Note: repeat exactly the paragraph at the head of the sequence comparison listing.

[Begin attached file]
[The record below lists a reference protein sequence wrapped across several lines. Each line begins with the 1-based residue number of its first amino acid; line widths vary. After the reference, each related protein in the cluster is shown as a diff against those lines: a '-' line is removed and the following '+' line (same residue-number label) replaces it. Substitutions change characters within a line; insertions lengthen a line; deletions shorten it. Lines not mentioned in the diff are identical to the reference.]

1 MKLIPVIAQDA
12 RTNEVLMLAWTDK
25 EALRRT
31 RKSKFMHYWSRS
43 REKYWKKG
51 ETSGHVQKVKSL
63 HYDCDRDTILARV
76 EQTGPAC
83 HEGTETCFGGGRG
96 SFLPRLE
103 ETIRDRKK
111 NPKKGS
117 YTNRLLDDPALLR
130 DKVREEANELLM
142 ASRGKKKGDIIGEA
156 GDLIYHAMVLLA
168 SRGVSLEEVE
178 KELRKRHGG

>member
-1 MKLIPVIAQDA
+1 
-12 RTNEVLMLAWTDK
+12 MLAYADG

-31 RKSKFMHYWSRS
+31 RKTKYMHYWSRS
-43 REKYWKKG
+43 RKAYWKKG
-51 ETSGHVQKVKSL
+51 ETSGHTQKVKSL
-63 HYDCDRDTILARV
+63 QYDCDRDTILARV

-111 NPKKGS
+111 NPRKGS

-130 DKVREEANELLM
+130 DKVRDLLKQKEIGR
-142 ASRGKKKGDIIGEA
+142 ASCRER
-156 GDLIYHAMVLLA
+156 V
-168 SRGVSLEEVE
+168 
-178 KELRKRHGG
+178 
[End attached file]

[The record below lists a reference protein sequence wrapped across several lines. Each line begins with the 1-based residue number of its first amino acid; line widths vary. After the reference, each related protein in the cluster is shown as a diff against those lines: a '-' line is removed and the following '+' line (same residue-number label) replaces it. Substitutions change characters within a line; insertions lengthen a line; deletions shorten it. Lines not mentioned in the diff are identical to the reference.]